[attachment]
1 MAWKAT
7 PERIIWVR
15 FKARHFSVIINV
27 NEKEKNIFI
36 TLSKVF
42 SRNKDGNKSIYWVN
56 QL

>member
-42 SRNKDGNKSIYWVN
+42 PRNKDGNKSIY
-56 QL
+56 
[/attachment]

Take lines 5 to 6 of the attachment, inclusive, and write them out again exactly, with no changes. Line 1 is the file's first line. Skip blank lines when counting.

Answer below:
36 TLSKVF
42 SRNKDGNKSIYWVN